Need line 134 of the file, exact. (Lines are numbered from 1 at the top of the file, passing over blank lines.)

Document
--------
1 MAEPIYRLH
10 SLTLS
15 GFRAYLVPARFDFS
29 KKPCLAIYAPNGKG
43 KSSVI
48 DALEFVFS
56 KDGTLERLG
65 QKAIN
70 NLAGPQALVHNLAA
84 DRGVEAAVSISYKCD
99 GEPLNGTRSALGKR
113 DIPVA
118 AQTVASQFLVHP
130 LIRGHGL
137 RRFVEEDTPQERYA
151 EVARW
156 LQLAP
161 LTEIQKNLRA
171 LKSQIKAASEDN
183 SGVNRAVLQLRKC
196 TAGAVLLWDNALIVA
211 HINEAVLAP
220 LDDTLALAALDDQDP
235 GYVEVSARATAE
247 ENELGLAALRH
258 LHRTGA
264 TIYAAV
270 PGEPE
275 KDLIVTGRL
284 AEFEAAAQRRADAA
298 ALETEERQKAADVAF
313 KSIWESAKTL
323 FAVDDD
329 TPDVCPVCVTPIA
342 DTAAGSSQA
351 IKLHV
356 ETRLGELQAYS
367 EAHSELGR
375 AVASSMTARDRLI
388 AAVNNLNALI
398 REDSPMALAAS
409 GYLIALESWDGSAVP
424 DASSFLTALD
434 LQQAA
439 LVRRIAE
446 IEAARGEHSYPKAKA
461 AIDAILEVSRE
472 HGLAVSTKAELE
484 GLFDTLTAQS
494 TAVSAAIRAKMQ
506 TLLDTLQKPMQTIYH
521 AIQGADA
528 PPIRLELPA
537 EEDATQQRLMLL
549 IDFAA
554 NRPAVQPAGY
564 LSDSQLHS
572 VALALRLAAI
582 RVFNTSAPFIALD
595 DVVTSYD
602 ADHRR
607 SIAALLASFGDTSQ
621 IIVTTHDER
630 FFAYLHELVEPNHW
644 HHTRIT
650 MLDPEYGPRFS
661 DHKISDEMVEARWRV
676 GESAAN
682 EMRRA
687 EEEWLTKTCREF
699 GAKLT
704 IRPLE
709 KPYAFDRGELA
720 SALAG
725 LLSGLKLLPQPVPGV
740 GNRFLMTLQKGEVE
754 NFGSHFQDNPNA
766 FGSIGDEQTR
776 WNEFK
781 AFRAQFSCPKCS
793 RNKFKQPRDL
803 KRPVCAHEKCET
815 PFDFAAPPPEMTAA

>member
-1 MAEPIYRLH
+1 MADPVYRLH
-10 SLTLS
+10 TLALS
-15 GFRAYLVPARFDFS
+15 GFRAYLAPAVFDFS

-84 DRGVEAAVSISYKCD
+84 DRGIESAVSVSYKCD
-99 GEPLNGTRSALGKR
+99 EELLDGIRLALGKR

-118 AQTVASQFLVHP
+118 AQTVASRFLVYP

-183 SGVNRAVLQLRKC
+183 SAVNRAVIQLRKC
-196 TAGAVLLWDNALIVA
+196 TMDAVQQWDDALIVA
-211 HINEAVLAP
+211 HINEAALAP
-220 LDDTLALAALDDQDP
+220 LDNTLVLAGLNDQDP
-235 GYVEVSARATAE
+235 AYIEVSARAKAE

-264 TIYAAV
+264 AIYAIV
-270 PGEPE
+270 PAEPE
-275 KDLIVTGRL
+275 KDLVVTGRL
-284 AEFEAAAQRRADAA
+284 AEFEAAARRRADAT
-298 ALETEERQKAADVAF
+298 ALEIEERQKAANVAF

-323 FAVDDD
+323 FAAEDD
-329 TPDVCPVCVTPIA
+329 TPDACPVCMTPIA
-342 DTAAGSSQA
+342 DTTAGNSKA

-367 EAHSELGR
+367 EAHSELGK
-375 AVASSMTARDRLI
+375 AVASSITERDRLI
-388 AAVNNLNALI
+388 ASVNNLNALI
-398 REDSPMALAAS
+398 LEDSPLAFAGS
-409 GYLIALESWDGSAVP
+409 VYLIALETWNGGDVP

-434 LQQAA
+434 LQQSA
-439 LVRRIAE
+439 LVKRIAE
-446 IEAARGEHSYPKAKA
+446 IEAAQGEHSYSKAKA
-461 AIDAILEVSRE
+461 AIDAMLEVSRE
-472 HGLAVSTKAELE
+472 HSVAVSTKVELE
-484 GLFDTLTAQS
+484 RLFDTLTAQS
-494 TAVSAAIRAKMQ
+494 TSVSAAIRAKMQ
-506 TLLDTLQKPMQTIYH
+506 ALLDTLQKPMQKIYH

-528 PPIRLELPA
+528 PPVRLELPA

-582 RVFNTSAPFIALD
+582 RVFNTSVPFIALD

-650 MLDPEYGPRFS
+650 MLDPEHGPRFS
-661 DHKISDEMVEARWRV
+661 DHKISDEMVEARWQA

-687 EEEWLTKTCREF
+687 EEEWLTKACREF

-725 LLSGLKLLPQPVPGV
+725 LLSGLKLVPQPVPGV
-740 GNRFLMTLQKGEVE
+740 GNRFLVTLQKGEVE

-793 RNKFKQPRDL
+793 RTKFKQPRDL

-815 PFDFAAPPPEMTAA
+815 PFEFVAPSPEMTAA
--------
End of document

+434 LQQSA